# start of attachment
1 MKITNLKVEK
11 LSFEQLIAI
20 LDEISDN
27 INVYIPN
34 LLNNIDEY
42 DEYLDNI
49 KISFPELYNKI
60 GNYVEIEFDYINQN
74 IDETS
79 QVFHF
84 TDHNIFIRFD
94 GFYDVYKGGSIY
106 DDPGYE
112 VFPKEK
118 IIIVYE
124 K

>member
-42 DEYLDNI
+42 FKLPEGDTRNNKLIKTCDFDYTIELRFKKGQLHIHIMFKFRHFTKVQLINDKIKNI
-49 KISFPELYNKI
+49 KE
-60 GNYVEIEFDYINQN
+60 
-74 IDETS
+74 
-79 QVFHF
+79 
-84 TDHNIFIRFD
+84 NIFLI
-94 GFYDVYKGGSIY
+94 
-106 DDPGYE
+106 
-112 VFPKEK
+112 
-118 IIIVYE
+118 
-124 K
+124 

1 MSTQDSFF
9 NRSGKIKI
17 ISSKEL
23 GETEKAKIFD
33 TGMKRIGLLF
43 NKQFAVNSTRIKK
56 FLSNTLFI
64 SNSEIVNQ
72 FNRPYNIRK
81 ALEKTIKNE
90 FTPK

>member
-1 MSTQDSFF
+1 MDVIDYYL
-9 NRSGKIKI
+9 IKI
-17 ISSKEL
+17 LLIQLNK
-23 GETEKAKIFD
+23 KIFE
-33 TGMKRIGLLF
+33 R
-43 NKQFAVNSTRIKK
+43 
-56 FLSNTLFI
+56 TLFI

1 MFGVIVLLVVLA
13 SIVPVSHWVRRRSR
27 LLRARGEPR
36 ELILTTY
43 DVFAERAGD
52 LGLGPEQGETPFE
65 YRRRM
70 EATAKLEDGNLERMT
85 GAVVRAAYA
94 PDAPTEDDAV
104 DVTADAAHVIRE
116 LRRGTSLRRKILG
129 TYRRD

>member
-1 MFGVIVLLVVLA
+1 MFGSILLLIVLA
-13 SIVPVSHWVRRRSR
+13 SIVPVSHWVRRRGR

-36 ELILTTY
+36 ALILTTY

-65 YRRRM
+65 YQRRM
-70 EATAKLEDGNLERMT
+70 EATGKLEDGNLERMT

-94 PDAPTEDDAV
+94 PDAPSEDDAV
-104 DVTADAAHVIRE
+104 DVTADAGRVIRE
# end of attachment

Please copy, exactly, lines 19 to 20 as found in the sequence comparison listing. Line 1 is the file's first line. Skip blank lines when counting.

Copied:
+42 FKLPEGDTRNNKLIKTCDFDYTIELRFKKGQLHIHIMFKFRHFTKVQLINDKIKNI
-49 KISFPELYNKI